The EIR concluded the project’s energy-related residential land use GHG emissions would be .52 MTCO2e per capita (below the .73 threshold); energy-related non-residential land use GHG emissions would be 2.28 MTCO2e per 1,000 square feet (below the 4.28 threshold); and transportation emissions would be 2.50 MTCO2e per capita by 2032 (above the 1.47 threshold). While the “surplus” of emissions reductions from the residential and non-residential sectors would effectively reduce the mobile sector’s emissions to 2.05 MTCO2e per capita, an additional reduction of 5,289 MTCO2e per year would still be needed to meet the threshold, so the project would still exceed applicable County thresholds of significance for transportation and result in a cumulatively considerable (and therefore significant) climate change impact. (The County adopted three mitigation measures not at issue in the appeal.)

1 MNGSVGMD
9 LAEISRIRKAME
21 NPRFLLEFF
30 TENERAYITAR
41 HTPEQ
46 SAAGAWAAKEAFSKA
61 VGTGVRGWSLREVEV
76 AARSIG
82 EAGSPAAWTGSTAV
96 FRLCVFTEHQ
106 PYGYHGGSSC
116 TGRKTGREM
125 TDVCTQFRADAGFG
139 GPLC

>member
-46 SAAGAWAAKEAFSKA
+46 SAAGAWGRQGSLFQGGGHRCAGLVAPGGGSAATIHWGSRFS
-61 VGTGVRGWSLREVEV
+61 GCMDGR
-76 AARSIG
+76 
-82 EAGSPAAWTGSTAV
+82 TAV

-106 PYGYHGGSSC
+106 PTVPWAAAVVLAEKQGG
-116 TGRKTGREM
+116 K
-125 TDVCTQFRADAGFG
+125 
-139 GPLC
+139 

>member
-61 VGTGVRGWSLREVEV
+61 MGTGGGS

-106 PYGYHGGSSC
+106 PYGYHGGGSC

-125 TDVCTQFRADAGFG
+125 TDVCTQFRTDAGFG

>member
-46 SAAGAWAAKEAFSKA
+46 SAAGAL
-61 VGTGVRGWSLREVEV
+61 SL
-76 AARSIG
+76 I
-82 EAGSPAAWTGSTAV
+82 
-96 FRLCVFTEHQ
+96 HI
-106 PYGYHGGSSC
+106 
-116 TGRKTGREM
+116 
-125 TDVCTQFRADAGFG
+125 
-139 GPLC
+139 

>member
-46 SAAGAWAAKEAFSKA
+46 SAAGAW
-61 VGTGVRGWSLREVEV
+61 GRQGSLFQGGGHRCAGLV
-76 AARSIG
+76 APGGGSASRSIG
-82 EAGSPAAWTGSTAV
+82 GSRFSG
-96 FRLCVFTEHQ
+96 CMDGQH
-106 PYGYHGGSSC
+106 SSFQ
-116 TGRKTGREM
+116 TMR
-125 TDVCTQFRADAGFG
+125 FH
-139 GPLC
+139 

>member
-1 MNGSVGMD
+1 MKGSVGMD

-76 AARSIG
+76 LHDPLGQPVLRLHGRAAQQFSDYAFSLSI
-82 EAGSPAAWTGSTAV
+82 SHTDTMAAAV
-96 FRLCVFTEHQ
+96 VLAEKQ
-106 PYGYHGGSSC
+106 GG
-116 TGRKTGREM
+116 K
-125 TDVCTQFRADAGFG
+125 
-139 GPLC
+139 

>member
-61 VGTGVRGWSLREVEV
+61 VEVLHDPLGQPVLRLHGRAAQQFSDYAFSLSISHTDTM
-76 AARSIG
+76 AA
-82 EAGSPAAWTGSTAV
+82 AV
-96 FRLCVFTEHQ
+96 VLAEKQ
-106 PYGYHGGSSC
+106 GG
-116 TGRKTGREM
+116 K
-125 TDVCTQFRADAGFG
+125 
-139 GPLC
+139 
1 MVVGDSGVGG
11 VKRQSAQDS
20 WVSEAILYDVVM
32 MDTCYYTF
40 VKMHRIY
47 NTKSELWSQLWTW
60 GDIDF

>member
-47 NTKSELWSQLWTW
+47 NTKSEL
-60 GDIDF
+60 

The Court of Appeal held the EIR’s GHG climate change analysis, and specifically its challenged methodology for developing the 2032 thresholds of significance, did not suffer from the same flaws found in the Center for Biological Diversity and Golden Door decisions. It rejected appellant’s arguments that the County employed “the same methodology” and “significance thresholds indistinguishable” from those involved in those cases. Rather, framing its conclusion as a “narrow” one addressed to appellant’s “narrow” arguments, it found County’s thresholds of significance distinguishable on numerous grounds. Preliminarily, a BAU methodology is not impermissible per se, but only if it is unsupported by substantial evidence. Second, the Supreme Court never held that new land use projects must incorporate greater percentage GHG emissions reductions than the economy as a whole to achieve state targets, only that such may be the case.